Updated: Mar 17
One of the first questions I ask my clients is "who is going to marry you?" The answer is usually interesting. There's usually a smirk, a head nod, and then the reply "Our friend, Joe, is getting ordained. He's (She's) really good in front of people. He'll (She'll) do great!"
I just looked up "how to become an officiant in NJ" and received the following information:
It seems simple and now it all makes sense.....
Many couples these days are asking a friend to marry them to bring a more intimate touch to their weddings. Surely your buddy, Joe, knows more of the details of your relationship. He has seen the groom go from being interested in the bride to hanging out with her... a lot.... to freaking out that he is buying her a ring that costs THAT much. He's probably seen the good, the bad, and the ugly... and then the pretty again. I get it! He's been there for you that good old Joey.
However, I urge you to make sure that the person you trust to officiate your wedding is more than just a good speaker and a really good friend. This person is literally in charge or whether your wedding is official or not. It's not a small task. I suggest that you personally sit with the officiating friend to go through the process online. You (and the officiant) will need to know the answers to all the questions - which forms are needed when, where and when do we get those forms, what information needs to be on them, who signs what and where, when does it get dated, what do we do with the form after the wedding, who gets a copy, where does it get mailed, how does the couple know it's been submitted, when and how do they get their copies back, are we really married?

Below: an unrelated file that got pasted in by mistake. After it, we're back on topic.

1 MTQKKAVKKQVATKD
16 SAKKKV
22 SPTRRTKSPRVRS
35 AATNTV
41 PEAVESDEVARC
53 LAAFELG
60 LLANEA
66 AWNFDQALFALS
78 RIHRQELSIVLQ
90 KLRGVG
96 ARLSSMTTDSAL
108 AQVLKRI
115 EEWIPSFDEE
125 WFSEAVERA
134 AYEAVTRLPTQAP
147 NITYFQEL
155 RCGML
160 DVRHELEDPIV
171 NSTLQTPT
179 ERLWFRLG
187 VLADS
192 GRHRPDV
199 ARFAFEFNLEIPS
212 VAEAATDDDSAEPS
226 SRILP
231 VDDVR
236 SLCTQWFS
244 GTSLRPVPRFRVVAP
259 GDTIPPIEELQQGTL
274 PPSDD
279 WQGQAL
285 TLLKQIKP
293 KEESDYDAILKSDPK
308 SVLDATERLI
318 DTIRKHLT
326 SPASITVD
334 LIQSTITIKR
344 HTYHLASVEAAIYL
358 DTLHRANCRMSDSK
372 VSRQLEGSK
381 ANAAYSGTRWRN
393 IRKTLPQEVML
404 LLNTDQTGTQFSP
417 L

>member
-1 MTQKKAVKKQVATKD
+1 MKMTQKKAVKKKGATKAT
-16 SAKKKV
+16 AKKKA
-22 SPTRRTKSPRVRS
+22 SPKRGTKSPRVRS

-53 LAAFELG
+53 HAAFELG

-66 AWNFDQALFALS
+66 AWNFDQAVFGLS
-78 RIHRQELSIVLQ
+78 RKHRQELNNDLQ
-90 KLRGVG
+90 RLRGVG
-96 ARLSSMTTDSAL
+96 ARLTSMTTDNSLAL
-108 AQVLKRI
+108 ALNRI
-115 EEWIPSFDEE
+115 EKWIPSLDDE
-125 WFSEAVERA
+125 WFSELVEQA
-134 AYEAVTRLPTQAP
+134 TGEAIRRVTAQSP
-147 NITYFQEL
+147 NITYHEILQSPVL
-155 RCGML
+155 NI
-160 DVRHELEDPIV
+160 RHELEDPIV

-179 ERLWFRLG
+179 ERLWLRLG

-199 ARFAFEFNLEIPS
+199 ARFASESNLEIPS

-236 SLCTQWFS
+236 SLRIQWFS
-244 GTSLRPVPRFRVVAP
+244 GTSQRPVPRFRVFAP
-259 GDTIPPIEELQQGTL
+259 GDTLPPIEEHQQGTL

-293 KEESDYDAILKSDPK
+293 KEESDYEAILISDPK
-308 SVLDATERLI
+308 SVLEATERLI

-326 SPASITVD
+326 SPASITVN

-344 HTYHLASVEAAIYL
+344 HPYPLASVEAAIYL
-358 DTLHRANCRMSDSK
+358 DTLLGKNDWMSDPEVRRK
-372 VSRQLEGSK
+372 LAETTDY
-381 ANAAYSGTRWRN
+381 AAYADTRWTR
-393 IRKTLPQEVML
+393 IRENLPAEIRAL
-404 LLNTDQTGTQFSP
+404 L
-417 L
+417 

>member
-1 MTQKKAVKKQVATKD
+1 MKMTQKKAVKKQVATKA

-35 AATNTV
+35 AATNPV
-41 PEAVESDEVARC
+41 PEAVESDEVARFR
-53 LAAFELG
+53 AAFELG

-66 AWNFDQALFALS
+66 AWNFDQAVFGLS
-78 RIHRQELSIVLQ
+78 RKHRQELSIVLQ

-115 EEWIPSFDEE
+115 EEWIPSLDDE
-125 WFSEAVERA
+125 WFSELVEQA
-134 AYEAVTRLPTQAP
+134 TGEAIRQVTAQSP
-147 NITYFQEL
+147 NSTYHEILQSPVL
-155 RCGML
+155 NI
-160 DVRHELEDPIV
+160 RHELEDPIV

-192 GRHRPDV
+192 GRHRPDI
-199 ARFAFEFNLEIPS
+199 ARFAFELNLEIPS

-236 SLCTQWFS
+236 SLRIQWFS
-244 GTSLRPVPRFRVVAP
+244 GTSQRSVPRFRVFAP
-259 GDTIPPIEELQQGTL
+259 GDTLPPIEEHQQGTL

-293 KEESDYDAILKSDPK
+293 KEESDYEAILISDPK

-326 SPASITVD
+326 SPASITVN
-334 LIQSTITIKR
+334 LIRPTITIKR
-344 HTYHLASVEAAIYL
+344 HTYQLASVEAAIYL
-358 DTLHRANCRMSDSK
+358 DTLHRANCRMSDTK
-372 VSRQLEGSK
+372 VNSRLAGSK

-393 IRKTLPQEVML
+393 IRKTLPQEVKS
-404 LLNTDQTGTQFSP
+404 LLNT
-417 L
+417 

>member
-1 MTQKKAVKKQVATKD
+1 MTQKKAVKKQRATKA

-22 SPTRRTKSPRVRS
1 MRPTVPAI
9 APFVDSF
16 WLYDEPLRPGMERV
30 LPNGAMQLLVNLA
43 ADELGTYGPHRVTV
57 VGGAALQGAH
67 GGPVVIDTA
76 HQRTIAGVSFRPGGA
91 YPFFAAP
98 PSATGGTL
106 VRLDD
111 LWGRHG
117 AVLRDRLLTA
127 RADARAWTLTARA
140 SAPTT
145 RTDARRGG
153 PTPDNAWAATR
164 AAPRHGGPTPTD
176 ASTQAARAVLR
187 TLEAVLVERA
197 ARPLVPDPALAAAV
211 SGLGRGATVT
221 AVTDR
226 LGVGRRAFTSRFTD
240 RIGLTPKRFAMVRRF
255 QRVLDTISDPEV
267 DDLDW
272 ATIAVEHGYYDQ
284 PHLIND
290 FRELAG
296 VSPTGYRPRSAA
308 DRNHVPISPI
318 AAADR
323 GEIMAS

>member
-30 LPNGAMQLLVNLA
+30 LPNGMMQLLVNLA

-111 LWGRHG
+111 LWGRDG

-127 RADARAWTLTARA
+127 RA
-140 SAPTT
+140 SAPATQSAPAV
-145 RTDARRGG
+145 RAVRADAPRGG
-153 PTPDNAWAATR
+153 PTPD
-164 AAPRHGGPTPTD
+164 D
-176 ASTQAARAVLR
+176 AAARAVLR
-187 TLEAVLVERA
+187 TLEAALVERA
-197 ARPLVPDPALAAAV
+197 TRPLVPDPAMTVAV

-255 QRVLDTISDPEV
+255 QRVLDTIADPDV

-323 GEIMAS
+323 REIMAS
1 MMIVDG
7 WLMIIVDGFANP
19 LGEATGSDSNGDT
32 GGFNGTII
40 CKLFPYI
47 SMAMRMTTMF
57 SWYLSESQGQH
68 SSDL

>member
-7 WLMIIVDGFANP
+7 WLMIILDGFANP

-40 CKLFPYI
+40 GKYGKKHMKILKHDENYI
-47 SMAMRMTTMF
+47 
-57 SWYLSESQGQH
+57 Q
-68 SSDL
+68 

Many times when couples have a friend officiating our clients weddings, we, the wedding planners, are looked to as the source for information on what to do to get the files filed and the couple officially married. Again, I am not an officiant (yet). While I appreciate the sentiment of having a friend officiate, I can report that I have experienced cleaning up a wedding site the day after the wedding and finding a folder containing the marriage license on a table where the officiating friend had left it the previous night. His job was over and the booze was flowing. Luckily, the cleaning crew didn't throw it in the dumpster!
I don't mean to induce fear. I've also seen the job handled really well by a friend who had great respect for the role. I just want to make sure that you think the decision through thoroughly. It's not just a role in a play. This person is literally charged with your future. Another option: there are professional officiants and past and current mayors (my mom being one) who could marry you and Joey could even give a speech or do a wedding. Joey should most definitely play a role in the wedding. I agree. We know how important he is to you!
Now, if we're planning your wedding together and you tell me Joey is marrying you, I'll expect that he has all the bases covered!
NJ Wedding Planner